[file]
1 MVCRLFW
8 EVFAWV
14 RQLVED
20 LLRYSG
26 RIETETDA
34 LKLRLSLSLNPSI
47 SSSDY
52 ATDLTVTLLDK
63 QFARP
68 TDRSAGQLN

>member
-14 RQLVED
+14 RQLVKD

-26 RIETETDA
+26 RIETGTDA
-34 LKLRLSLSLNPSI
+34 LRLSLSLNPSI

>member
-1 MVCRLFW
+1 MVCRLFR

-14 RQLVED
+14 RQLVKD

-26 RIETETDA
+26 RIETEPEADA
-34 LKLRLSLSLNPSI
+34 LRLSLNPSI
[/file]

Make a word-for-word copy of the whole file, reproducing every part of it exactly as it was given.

1 MVCRLFW
8 EVFAWV
14 RQLVED
20 LLRYSG
26 RIETETDA
34 LKLRLSLSLNPSI
47 SSSDY
52 ATDLTVTLLDK
63 QFARP
68 TDRSAGQLN

>member
-14 RQLVED
+14 RQLVKD

-26 RIETETDA
+26 RIETGTDA
-34 LKLRLSLSLNPSI
+34 LRLSLSLNPSI

>member
-1 MVCRLFW
+1 MVCRLFR

-14 RQLVED
+14 RQLVKD

-26 RIETETDA
+26 RIETEPEADA
-34 LKLRLSLSLNPSI
+34 LRLSLNPSI